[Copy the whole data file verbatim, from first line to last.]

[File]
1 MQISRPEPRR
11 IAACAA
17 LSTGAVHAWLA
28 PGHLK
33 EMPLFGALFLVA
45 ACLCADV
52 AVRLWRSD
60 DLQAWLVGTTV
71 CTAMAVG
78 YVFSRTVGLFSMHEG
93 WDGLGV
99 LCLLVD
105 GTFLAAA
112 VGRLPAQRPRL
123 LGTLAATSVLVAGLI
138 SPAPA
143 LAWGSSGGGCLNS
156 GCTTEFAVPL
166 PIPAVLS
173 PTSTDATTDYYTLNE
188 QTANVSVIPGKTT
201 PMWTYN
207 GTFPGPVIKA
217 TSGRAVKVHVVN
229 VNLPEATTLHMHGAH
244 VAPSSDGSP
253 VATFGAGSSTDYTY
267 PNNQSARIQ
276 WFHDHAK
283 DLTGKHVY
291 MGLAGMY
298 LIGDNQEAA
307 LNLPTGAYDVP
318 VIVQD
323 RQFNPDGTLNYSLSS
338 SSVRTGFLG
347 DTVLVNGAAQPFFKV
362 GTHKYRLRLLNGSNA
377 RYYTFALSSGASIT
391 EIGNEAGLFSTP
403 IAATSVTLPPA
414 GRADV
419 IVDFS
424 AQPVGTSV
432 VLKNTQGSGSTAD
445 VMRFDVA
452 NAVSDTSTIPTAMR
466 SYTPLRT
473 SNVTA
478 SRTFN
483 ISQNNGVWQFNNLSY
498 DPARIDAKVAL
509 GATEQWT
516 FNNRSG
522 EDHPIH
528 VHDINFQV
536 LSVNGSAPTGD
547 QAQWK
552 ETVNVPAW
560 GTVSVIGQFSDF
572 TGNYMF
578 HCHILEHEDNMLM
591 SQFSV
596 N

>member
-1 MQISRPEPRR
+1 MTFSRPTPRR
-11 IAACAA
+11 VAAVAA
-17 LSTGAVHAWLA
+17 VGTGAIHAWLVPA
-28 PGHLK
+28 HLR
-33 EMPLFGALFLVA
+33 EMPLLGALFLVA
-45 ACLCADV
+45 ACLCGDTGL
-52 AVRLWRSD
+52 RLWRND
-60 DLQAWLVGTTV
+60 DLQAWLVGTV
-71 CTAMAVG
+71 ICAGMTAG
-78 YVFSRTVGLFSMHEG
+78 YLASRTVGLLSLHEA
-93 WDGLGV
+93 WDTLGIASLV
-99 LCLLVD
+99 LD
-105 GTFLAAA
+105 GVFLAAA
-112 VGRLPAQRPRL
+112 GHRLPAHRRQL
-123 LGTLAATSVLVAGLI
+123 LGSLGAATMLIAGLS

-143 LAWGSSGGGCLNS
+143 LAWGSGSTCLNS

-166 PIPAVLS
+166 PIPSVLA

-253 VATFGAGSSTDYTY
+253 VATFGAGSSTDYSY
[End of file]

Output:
1 MQISRPEPRR
11 IAACAA
17 LSTGAVHAWLA
28 PGHLK
33 EMPLFGALFLVA
45 ACLCADV
52 AVRLWRSD
60 DLQAWLVGTTV
71 CTAMAVG
78 YVFSRTVGLFSMHEG
93 WDGLGV
99 LCLLVD
105 GTFLAAA
112 VGRLPAQRPRL
123 LGTLAATSVLVAGLI
138 SPAPA
143 LAWGSSGGGCLNS
156 GCTTEFAVPL
166 PIPAVLS
173 PTSTDATTDYYTLNE
188 QTANVSVIPGKTT
201 PMWTYN
207 GTFPGPVIKA
217 TSGRAVKVHVVN
229 VNLPEATTLHMHGAH
244 VAPSSDGSP
253 VATFGAGSSTDYTY
267 PNNQSARIQ
276 WFHDHAK
283 DLTGKHVY
291 MGLAGMY
298 LIGDNQEAA
307 LNLPTGAYDVP
318 VIVQD
323 RQFNPDGTLNYSLSS
338 SSVRTGFLG
347 DTVLVNGAAQPFFKV
362 GTHKYRLRLLNGSNA
377 RYYTFALSSGASIT
391 EIGNEAGLFSTP
403 IAATSVTLPPA
414 GRADV
419 IVDFS
424 AQPVGTSV
432 VLKNTQGSGSTAD
445 VMRFDVA
452 NAVSDTSTIPTAMR
466 SYTPLRT
473 SNVTA
478 SRTFN
483 ISQNNGVWQFNNLSY
498 DPARIDAKVAL
509 GATEQWT
516 FNNRSG
522 EDHPIH
528 VHDINFQV
536 LSVNGSAPTGD
547 QAQWK
552 ETVNVPAW
560 GTVSVIGQFSDF
572 TGNYMF
578 HCHILEHEDNMLM
591 SQFSV
596 N

>member
-1 MQISRPEPRR
+1 MTFSRPTPRR
-11 IAACAA
+11 VAAVAA
-17 LSTGAVHAWLA
+17 VGTGAIHAWLVPA
-28 PGHLK
+28 HLR
-33 EMPLFGALFLVA
+33 EMPLLGALFLVA
-45 ACLCADV
+45 ACLCGDTGL
-52 AVRLWRSD
+52 RLWRND
-60 DLQAWLVGTTV
+60 DLQAWLVGTV
-71 CTAMAVG
+71 ICAGMTAG
-78 YVFSRTVGLFSMHEG
+78 YLASRTVGLLSLHEA
-93 WDGLGV
+93 WDTLGIASLV
-99 LCLLVD
+99 LD
-105 GTFLAAA
+105 GVFLAAA
-112 VGRLPAQRPRL
+112 GHRLPAHRRQL
-123 LGTLAATSVLVAGLI
+123 LGSLGAATMLIAGLS

-143 LAWGSSGGGCLNS
+143 LAWGSGSTCLNS

-166 PIPAVLS
+166 PIPSVLA

-253 VATFGAGSSTDYTY
+253 VATFGAGSSTDYSY